$TITLE A TRANSPORTATION PROBLEM OPTIONS LIMROW = 10; SETS I plants / PLANT1, PLANT2, PLANT3 / J markets / CITY1, CITY2, CITY3, CITY4 / ; PARAMETERS A(I) supply / PLANT1 35 PLANT2 50 PLANT3 40 B(J) demand / CITY1 45 CITY2 20 CITY3 30 CITY4 30 / ; TABLE C(I,J) shipping cost CITY1 CITY2 CITY3 CITY4 PLANT1 8 6 10 9 PLANT2 9 12 13 7 PLANT3 14 9 16 5 ; VARIABLES X(I,J) shipment quantities Z total transportation costs ; POSITIVE VARIABLE X ; EQUATIONS COST objective function SUPPLY(I) supply of plant i DEMAND(J) demand of market j ; COST .. Z =E= SUM((I,J), C(I,J)*X(I,J)) ; SUPPLY(I) .. SUM(J, X(I,J)) =L= A(I) ; DEMAND(J) .. SUM(I, X(I,J)) =G= B(J) ; MODEL TRANSPORT /ALL/ ; SOLVE TRANSPORT USING LP MINIMIZING Z ; DISPLAY X.L, Z.L ;
Table 11
The LP formulation of this problem is (Table 12):
 COST =E= objective function COST..  8*X(PLANT1,CITY1)  6*X(PLANT1,CITY2)  10*X(PLANT1,CITY3)  9*X(PLANT1,CITY4)  9*X(PLANT2,CITY1)  12*X(PLANT2,CITY2)  13*X(PLANT2,CITY3)  7*X(PLANT2,CITY4)  14*X(PLANT3,CITY1)  9*X(PLANT3,CITY2)  16*X(PLANT3,CITY3)  5*X(PLANT3,CITY4) + Z =E= 0; (LHS = 0)  SUPPLY =L= supply of plant i SUPPLY(PLANT1).. X(PLANT1,CITY1) + X(PLANT1,CITY2) + X(PLANT1,CITY3) + X(PLANT1,CITY4) =L= 35 ; (LHS = 0) SUPPLY(PLANT2).. X(PLANT2,CITY1) + X(PLANT2,CITY2) + X(PLANT2,CITY3) + X(PLANT2,CITY4) =L= 50 ; (LHS = 0) SUPPLY(PLANT3).. X(PLANT3,CITY1) + X(PLANT3,CITY2) + X(PLANT3,CITY3) + X(PLANT3,CITY4) =L= 40 ; (LHS = 0)  DEMAND =G= demand of market j DEMAND(CITY1).. X(PLANT1,CITY1) + X(PLANT2,CITY1) + X(PLANT3,CITY1) =G= 45 ; (LHS = 0 ***) DEMAND(CITY2).. X(PLANT1,CITY2) + X(PLANT2,CITY2) + X(PLANT3,CITY2) =G= 20 ; (LHS = 0 ***) DEMAND(CITY3).. X(PLANT1,CITY3) + X(PLANT2,CITY3) + X(PLANT3,CITY3) =G= 30 ; (LHS = 0 ***) DEMAND(CITY4).. X(PLANT1,CITY4) + X(PLANT2,CITY4) + X(PLANT3,CITY4) =G= 30 ; (LHS = 0 ***)
Table 12
The solution of this problem is (Table 13):
 48 VARIABLE X.L shipment quantities CITY1 CITY2 CITY3 CITY4 PLANT1 10.000 25.000 PLANT2 45.000 5.000 PLANT3 10.000 30.000  48 VARIABLE Z.L = 1020.000 total transportation costs
Table 13
EXIT  OPTIMAL SOLUTION FOUN LOWER LEVEL UPPER MARGINAL  EQU OBJ . . . 1.000  EQU RP 130.000 130.000 130.000 3.000 OBJ UTILITY FUNCTION RP BUDGET CONSTRAIN LOWER LEVEL UPPER MARGINAL  VAR X INF 16.000 +INF .  VAR Y INF 11.000 +INF EPS  VAR U INF 216.000 +INF .
Figure 2
In GAMS the input file, the LP formulation and the solution of the problem are, respectively, the following:
The input file(Table 14):
$TITLE ASSIGNMENT OPTIONS LIMROW = 10; SET I MACHINE /MACH1, MACH2, MACH3, MACH4/ SET J JOB /JOB1, JOB2, JOB3, JOB4/; TABLE T(I,J) TIMES JOB1 JOB2 JOB3 JOB4 MACH1 14 5 8 7 MACH2 2 12 6 5 MACH3 7 8 3 9 MACH4 2 4 6 10 ; VARIABLES X(I,J) Z; POSITIVE VARIABLES X(I,J); EQUATIONS OBJ LIM1(I) LIM2(J); OBJ.. Z =E= SUM((I,J), T(I,J)*X(I,J)); LIM1(I).. SUM(J, X(I,J)) =E= 1; LIM2(J).. SUM(I, X(I,J)) =E= 1; MODEL ASSIG/ALL/; SOLVE ASSIG USING LP MINIMIZING Z; DISPLAY X.L, Z.L;
Table 14
The LP formulation of the problem (Table 15):
OBJ..  14*X(MACH1,JOB1)  5*X(MACH1,JOB2)  8*X(MACH1,JOB3)  7*X(MACH1,JOB4)  2*X(MACH2,JOB1)  12*X(MACH2,JOB2)  6*X(MACH2,JOB3)  5*X(MACH2,JOB4)  7*X(MACH3,JOB1)  8*X(MACH3,JOB2)  3*X(MACH3,JOB3)  9*X(MACH3,JOB4)  2*X(MACH4,JOB1)  4*X(MACH4,JOB2)  6*X(MACH4,JOB3)  10*X(MACH4,JOB4) + Z =E= 0 ; (LHS = 0)  LIM1 =E= LIM1(MACH1).. X(MACH1,JOB1) + X(MACH1,JOB2) + X(MACH1,JOB3) + X(MACH1,JOB4) =E= 1 ; (LHS = 0 ***) LIM1(MACH2).. X(MACH2,JOB1) + X(MACH2,JOB2) + X(MACH2,JOB3) + X(MACH2,JOB4) =E= 1 ; (LHS = 0 ***) LIM1(MACH3).. X(MACH3,JOB1) + X(MACH3,JOB2) + X(MACH3,JOB3) + X(MACH3,JOB4) =E= 1 ; (LHS = 0 ***) LIM1(MACH4).. X(MACH4,JOB1) + X(MACH4,JOB2) + X(MACH4,JOB3) + X(MACH4,JOB4) =E= 1 ; (LHS = 0 ***)  LIM2 =E= LIM2(JOB1).. X(MACH1,JOB1) + X(MACH2,JOB1) + X(MACH3,JOB1) + X(MACH4,JOB1) =E= 1 ; (LHS = 0 ***) LIM2(JOB2).. X(MACH1,JOB2) + X(MACH2,JOB2) + X(MACH3,JOB2) + X(MACH4,JOB2) =E= 1 ; (LHS = 0 ***) LIM2(JOB3).. X(MACH1,JOB3) + X(MACH2,JOB3) + X(MACH3,JOB3) + X(MACH4,JOB3) =E= 1 ; (LHS = 0 ***) LIM2(JOB4).. X(MACH1,JOB4) + X(MACH2,JOB4) + X(MACH3,JOB4) + X(MACH4,JOB4) =E= 1 ; (LHS = 0 ***)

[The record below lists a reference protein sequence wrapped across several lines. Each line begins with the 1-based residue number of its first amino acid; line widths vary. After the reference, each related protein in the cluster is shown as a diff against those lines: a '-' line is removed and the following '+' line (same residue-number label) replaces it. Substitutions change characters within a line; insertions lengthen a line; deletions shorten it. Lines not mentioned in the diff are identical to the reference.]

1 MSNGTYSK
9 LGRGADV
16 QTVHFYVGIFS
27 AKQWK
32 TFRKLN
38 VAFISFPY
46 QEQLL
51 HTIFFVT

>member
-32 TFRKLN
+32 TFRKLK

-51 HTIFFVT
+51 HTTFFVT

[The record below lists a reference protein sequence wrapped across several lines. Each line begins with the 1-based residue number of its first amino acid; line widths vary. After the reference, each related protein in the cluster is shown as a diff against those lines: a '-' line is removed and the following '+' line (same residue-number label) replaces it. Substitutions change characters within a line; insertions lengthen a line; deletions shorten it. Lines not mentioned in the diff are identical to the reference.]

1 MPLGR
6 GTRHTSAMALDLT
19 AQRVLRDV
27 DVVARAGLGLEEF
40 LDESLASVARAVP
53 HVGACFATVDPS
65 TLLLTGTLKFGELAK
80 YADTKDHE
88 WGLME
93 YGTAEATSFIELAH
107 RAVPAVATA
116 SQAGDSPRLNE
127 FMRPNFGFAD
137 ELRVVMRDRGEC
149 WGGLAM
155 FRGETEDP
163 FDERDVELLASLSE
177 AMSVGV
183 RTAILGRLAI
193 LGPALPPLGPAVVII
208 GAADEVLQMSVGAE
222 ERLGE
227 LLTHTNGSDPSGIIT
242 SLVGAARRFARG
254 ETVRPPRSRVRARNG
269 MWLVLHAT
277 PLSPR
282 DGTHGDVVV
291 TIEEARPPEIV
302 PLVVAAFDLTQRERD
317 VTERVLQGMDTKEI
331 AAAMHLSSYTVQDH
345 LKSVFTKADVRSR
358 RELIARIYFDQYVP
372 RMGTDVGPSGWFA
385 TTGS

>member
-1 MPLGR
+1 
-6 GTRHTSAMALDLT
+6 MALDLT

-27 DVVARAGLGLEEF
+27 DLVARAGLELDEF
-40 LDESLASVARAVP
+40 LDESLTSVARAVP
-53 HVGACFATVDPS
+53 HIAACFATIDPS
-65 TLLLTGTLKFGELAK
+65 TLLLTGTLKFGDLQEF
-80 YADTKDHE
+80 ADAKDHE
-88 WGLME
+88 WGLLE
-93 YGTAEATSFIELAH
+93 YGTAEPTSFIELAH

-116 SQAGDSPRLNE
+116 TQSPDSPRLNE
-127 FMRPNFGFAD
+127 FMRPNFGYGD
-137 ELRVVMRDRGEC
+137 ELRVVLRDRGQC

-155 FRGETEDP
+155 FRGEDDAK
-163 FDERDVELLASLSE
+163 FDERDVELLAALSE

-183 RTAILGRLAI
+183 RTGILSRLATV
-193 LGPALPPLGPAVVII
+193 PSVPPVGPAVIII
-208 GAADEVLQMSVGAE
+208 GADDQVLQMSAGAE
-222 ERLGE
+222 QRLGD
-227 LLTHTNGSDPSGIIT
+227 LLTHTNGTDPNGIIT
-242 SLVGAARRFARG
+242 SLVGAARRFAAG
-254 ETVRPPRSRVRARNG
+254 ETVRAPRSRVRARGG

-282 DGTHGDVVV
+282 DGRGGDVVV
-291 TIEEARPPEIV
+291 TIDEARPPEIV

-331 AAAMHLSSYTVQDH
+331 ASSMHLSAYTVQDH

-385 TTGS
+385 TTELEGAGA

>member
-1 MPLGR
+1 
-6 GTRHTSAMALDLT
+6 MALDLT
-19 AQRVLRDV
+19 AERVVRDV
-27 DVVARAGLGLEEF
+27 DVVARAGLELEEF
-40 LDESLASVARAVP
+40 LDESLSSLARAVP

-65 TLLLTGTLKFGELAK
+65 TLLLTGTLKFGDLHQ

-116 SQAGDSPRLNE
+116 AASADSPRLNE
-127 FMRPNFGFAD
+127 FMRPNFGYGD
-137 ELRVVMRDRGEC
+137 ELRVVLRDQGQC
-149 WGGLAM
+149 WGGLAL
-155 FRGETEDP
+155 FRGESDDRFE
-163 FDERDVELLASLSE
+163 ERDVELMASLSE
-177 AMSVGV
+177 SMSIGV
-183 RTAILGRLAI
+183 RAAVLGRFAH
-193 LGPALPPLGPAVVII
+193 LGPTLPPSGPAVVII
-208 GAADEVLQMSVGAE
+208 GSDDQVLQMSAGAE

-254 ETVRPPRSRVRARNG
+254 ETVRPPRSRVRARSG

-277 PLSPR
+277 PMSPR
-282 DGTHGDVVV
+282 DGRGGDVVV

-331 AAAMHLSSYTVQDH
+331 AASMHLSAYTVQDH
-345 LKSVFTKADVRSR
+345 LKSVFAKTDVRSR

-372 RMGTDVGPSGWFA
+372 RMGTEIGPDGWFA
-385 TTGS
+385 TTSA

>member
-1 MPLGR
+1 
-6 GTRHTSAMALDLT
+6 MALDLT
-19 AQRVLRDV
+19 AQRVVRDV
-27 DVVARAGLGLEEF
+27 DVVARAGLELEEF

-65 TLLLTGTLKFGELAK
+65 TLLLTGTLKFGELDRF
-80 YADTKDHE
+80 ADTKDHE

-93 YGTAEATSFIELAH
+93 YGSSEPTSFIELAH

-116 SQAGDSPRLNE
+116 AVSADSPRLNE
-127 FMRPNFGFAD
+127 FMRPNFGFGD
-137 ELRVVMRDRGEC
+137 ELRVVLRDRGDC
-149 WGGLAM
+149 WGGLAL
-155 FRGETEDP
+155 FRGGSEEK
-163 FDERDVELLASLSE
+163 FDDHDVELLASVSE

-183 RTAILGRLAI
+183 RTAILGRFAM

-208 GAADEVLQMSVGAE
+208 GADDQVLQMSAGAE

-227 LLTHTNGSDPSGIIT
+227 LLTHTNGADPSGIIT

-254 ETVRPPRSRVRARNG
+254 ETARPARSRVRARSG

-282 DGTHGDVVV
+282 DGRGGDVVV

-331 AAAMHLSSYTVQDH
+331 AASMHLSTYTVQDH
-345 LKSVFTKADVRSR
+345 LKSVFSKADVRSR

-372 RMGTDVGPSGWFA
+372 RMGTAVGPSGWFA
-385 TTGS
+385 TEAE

Table 15
The solution (Table 16): 36 VARIABLE X.L JOB1 JOB2 JOB3 JOB4 MACH1 1.000 MACH2 1.000 MACH3 1.000 MACH4 1.000  36 VARIABLE Z.L = 15.000
Table 16
Although the use of GAMS is not used extensively as a tool by the students in the Academic world, our opinion is that, once the students are familiar with its features, GAMS is a program which can be used to solve a huge range of different problems (Linear Programming , NonLinear Programming, Integer Problems, etc.), and also to study different aspects of the same problem (sensibility, duality, etc...) with only small variations in the input file. Because all of theses reasons, our experience as lecturers in many undergraduate courses for Economics Studies is that GAMS helps students as well as lecturers in the correct use and understanding of Programming in Economics.
The fact that students must do their own input file is not a problem (from our point of view) but the way to help the student to put in order his ideas and understand deeply the problem he has to go through.
Brooke, A and alt. (1992) GAMS: User's guide Release 2.25. The Scientific Press. USA.
Winston, W. L. (1991) Introduction to Mathematical Programming: Applications & Algorithms. PWSKENT, Boston.
See the entry for GAMS in the software catalogue for details and pointers to online information about the package.